TOPICS > Economy

Toy Wars

December 23, 2003 at 12:00 AM EST
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TRANSCRIPT

ELIZABETH BRACKETT: It’s been a busy morning for Santa in Marshall Fields’ flagship Chicago department store.

SANTA CLAUS: Now tell me what you want for Christmas.

ELIZABETH BRACKETT: Toy manufacturers and retailers are very interested in what kids are whispering to Santa Claus this year. That’s because the toy business has changed dramatically over the last ten years. Traditional department stores like Marshall Fields are no longer in the game.

RALPH HUGHES, Marshall Fields: We’ve been out of the toy business for a long, long time. And when I say "out of the toy business," out of the traditional toy business and having toys that you see on television every year that kids beg their mothers for.

ELIZABETH BRACKETT: Fields now sells only its own brand of toys, Creative Kids Stuff. Fields and other department stores cut back or got out of the toy business in the late 1980s, when specialty retailers like Toys-R-Us began to dominate. Now, ironically, Toys-R-Us itself is in trouble. It recently had to close almost 200 of its Kids-R-Us and Imaginarium stores. The problem for Toys-R-Us? The competition from toy goliath Wal-Mart.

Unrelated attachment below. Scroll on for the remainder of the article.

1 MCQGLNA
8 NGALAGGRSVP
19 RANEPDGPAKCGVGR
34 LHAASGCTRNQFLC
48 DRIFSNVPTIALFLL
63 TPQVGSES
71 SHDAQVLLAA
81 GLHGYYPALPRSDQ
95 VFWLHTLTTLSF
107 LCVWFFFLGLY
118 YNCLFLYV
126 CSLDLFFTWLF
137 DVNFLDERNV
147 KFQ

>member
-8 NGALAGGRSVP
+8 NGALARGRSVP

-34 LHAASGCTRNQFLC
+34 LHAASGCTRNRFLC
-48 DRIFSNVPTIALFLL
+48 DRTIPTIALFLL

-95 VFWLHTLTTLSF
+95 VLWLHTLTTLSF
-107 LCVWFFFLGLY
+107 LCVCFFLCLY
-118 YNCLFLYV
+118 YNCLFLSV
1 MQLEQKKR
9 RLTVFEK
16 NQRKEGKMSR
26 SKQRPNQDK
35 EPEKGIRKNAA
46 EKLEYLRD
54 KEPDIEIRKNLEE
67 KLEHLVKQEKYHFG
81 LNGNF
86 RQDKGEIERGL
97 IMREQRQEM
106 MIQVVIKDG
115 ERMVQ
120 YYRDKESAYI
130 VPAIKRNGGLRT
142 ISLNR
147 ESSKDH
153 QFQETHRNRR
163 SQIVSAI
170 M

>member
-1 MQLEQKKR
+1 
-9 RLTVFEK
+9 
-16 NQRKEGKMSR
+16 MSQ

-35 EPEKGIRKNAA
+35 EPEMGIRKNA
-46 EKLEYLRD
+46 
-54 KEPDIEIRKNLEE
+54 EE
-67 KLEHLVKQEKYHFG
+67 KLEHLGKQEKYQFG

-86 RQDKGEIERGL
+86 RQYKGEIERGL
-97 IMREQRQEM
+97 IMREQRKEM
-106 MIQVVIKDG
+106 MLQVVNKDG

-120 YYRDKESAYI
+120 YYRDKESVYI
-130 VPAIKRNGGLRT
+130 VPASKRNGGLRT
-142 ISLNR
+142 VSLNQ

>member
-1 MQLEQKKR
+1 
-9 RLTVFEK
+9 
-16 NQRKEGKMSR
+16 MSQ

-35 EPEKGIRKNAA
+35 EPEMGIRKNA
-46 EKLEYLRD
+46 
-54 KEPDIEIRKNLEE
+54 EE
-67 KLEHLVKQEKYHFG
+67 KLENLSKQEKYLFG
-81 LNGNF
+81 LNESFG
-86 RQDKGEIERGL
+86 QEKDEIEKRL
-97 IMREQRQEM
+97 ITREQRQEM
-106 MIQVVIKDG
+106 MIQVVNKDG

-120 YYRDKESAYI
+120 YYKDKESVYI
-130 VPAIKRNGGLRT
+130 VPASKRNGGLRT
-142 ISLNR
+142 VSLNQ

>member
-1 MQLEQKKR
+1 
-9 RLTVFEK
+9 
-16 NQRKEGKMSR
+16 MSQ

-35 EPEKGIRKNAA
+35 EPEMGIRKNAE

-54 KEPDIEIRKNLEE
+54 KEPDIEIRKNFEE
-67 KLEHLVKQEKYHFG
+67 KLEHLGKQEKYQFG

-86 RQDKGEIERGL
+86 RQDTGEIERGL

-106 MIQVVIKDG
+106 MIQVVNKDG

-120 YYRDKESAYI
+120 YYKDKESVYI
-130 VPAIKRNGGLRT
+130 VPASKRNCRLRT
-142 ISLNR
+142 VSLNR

BARBARA BIANCALANA: When you have a family like mine, you need to watch the prices. I have 20 grandchildren. So… ( laughs )

ELIZABETH BRACKETT: So that brings you into Wal-Mart.

BARBARA BIANCALANA: Right. Right. It makes a difference.

ELIZABETH BRACKETT: It is price that brings shoppers to Wal-Mart. Wal-Mart lowered prices, some to below wholesale levels, on Christmas products in October this year to bring customers in early and get the jump on the competition.

On the day after Thanksgiving, Wal-Mart reported the largest single-day sales totals ever, $1.52 billion. The retail giant’s strategy makes it tough for others to compete, says marketing Professor Christie Nordhielm.

CHRISTIE NORDHIELM: Wal-Mart is driving this bus right now, and where they’re driving it is to price. So, to the extent that the other retailers say, "price? All right, let’s compete on price — that’s what’s winning," they’re all going to lose because they can’t dominate Wal-Mart on price. They cannot beat Wal-Mart at their own game.